Iconography: Windows of Light

A 2012 Course in Review

There's such a spirit here, when you're writing your icons, when you're gazing at the face of Jesus, Jesus is gazing back at you, there is something that happens. The prayer, the Mass, it all comes together to make your Jesus and your whole experience complete... it's Jesus saying, 'Enter deeper,' and that's what my experience has been, to enter deeper.

Margaret Logan, student

Iconography is a contemplative craft, yet one that draws you out of yourself the further you enter the process. As our students will tell you, it is an intimate encounter with the subject of the icon. Our group was able to introduce themselves to St. John the Baptist over 17 days, coming to know him not only as one of the first figureheads of the Church, but as an individual who engaged them as a personal connection to God.

The Iconography 2012 students were a calm and easy-going bunch, settling into the intensive daily schedule with seeming ease and readiness. As the longest course in iconography yet, there was a balance to the schedule which fit with the personality of the class. We had 4 returning students who lent their expertise to their less experienced fellows and everyone enjoyed the opportunity to work on St. John the Baptist for the first time.

Jesus said, 'Whoever has seen Me, has seen the Father.' And so, this face, coming to life, I can look at his face, and I can actually see the Father...This is a real beautiful journey.

Shirley Goulet, student

Frank Turner, the fine arts instructor, was as masterful as ever, guiding the students through the journey, one layer, one pigment at a time. He worked with the students individually as well as in the group, coaching on proper technique and helping the students understand the intricacies of shading and layering with the pigment. Iconography must always be a patient art. As many as 30 layers of paint are required to bring out the radiant hue that accurately depicts the saintly radiance of the subject. Naturally, the gold leaf also adds to the brilliance of the icon. To watch it go onto the red bole in strips, adhered to the board by one’s breath and then be smoothed into a seamless glow is a fascinating process. One signature feature of St. John is his untamed head of hair which is all the more accented by the gleaming halo.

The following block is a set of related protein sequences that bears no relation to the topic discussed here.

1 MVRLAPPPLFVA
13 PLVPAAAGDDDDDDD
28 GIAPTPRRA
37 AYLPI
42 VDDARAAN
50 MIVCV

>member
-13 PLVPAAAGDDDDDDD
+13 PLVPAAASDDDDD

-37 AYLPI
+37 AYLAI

Jesus said, 'Whoever has seen Me, has seen the Father.' And so, this face, coming to life, I can look at his face, and I can actually see the Father...This is a real beautiful journey.

Shirley Goulet, student

Throughout the painting of their icons, the students engaged in academic sessions and discussion on the history and theology of the East, as well as the culture and symbolism surrounding iconography. Fr. Danylo Kuc (St. Joseph’s College U of A), and Fr. Bohdan Nahachewsky (pastor of the Lloydminster and surrounding Ukrainian Catholic parishes) imparted their knowledge, understanding and inspiration of the East.  Only a few of the students had any prior experience with the Eastern Church. These studies balanced the fine art portion of the program by connecting a depth of understanding to the craft in which the students were immersed. They also opened up to the depth of prayer associated with the icon at every stage of its development.

The backgrounds of the 9 students attending the program were varied and always interesting.  For example, Rose traveled from Ontario, having just completed her certification as a piano technician. While also an electrician and a graduate from Our Lady Seat of Wisdom Academy, she plans on traveling the country as a piano tuner. We had the pleasure of hosting our webmaster and co-designer of the Living Water crest as a student at the program. Tim, a graphic designer, singer and graduate of Thomas Aquinas College wished to learn iconography as a new art form and discovered more than he expected. Kathleen is a wife and mother who worked as an illustrator for 25 years. With experience in watercolour and oil paintings, she entered the world of iconography after a workshop in Oregon and is currently working on 3 images. She appreciates the opportunity to evangelize through the beauty and symbolism of this art.

In the final days of the program, the icons took their final form as beautiful images of St. John Prodromos (the Forerunner), just in time for their blessing on Saturday, July 21. In a meaningful ceremony led by Fr. Kuc, assisted by Fr. Taras Krawchuk, a local monk, and attended by family, friends, and supporters, the words of the blessing were sung over the images. All who wished to, were able to venerate each new icon, and experience first-hand the icon pointing to Christ.

Frank Turner was pleased at the journeys of the students and their final results. Looking at the group, he said that he was even more gratified by the supposition that he had been able “light the fire” in at least a few of the students and hoped that he had helped to start them on a much longer journey with iconography.

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